Sports highlight shows tend to be jam-packed with touchdowns, goals and dunks.
They tend to be less-packed with solid three-and-outs, consistent zone clearances and efficient on-ball pressure.
All of those things — flashy or steady — can win games. With Minnesota sports teams lately, it is the latter. Looking for a common thread that explains a lot of the winning happening around here in the last few weeks? It's defense, as Patrick Reusse and I talked about on Monday's Daily Delivery podcast.
Let's look at five prominent team with at least one key stat to show how each is thriving on defense:
Timberwolves: It's only two games. Against two bad teams. Repeat that mantra. But also be encouraged by this: Through two games, the Wolves lead the NBA in defensive rating, allowing 91.5 points per 100 possessions in wins over Houston and New Orleans.
They've done it with solid positioning and also by leading the NBA in steals (an absurd 15.5 per game) and blocked shots (10 per game).
The tests will get stiffer — like, say, at the defending champion Bucks on Wednesday — but for now a team that finished 28th, 20th, 24th and 25th the last four years in defensive rating is leading the whole league and taking Chris Finch's defensive urgings seriously.
Wild: Wait, a team that has allowed five goals in two of its last three games is good on defense? Yes.
If we look at 5 vs. 5 data, the Wild is tied for second in the NHL in fewest expected goals allowed (7) and is No. 1 in the league in Fenwick (a measure of puck possession). If the Wild can smooth out a few things, maintaining its winning ways should be possible.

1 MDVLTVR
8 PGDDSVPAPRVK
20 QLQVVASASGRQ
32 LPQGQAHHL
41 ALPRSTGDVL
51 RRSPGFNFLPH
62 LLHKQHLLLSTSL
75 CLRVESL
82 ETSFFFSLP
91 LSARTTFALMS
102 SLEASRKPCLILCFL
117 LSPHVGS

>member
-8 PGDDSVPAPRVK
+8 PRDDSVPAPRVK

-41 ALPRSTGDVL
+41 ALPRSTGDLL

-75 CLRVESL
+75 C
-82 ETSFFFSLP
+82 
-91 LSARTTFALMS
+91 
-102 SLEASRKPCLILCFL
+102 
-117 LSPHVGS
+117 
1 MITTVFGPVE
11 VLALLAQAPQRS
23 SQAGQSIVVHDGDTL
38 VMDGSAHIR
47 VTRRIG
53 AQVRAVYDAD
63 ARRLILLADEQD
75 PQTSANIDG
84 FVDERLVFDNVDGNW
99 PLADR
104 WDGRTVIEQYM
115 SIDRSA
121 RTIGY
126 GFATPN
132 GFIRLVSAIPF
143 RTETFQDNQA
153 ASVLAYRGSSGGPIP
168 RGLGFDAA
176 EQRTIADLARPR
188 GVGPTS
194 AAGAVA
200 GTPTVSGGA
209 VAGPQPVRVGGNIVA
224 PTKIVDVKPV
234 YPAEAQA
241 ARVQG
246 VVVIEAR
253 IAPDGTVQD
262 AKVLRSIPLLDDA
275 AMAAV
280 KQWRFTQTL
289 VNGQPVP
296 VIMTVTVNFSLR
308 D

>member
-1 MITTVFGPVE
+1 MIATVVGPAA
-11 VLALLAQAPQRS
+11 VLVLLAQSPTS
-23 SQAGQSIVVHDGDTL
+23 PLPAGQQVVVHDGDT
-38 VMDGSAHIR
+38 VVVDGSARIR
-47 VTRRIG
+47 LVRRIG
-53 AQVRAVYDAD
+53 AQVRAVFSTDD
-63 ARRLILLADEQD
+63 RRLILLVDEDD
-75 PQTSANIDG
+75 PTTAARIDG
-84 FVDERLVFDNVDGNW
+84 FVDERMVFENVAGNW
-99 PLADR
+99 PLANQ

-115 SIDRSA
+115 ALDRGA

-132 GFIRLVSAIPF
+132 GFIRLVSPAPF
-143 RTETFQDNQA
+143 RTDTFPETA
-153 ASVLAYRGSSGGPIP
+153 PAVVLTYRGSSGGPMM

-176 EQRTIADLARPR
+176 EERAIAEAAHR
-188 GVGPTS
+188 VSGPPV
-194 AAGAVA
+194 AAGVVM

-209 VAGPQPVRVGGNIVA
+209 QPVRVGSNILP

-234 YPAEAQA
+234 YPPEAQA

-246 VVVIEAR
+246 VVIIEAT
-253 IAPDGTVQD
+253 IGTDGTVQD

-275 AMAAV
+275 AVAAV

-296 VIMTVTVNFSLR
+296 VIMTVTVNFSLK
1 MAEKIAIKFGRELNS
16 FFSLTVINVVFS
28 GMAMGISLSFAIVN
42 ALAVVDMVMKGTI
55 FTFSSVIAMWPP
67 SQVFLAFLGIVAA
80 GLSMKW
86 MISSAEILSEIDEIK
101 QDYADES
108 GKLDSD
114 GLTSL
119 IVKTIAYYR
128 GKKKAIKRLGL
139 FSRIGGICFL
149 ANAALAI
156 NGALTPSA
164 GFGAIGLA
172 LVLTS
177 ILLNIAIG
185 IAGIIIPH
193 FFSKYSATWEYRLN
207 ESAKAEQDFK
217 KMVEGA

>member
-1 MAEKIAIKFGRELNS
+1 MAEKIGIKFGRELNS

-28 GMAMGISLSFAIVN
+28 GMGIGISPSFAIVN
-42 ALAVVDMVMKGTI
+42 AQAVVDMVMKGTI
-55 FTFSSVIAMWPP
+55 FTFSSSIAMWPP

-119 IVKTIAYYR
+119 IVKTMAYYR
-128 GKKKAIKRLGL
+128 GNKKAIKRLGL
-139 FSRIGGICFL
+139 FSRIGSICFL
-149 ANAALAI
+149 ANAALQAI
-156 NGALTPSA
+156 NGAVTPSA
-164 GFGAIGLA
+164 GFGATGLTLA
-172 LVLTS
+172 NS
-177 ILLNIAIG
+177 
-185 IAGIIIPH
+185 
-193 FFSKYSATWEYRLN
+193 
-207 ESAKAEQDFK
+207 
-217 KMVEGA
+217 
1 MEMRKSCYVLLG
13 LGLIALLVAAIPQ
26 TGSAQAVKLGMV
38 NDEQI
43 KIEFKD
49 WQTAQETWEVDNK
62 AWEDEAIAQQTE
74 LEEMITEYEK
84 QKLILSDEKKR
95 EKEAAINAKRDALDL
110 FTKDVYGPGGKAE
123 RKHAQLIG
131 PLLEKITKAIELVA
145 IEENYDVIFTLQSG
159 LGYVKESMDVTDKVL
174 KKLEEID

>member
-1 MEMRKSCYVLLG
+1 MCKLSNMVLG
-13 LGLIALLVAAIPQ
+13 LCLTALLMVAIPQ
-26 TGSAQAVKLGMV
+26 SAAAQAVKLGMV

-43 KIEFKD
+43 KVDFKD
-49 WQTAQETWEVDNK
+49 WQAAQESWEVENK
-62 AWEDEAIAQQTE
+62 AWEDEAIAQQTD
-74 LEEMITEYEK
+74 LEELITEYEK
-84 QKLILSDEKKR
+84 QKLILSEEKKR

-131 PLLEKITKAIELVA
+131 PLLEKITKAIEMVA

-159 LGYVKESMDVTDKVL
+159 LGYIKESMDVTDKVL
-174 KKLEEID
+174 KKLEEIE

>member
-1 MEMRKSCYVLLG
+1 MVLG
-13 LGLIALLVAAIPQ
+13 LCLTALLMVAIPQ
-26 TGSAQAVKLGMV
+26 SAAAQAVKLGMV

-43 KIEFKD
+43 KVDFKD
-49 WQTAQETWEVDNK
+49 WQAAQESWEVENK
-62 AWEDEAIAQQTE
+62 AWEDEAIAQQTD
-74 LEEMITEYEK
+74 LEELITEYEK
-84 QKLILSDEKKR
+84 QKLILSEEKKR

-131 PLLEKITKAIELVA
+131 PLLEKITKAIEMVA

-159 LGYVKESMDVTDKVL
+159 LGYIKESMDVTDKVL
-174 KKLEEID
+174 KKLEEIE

Vikings: End-of-game situations have been a chore, but overall defensively the Vikings have been much better than last year. Pro Football Focus has them No. 4 in their overall defensive grades — aided by the No. 5 pass rush — while Football Outsiders lists the Vikings sixth in their DVOA defensive ratings.
Gophers football: Minnesota was torched for 45 points against Ohio State in its opener and gave up another 26 the next week to Miami (Ohio). Since then, though, the Gophers have allowed just 66 points in five games — four wins and the 14-10 loss to Bowling Green. That's an average of just 13.2 per game, and it includes a shutout of Colorado.
Minnesota United: The Loons are clinging to a playoff spot in the West largely because of their defense. They've scored just 36 goals, tied for fifth-fewest in Major League Soccer. But they've allowed just 38, the ninth-fewest.
We'll see if any of this leads to the oft-repeated notion that defense wins championships.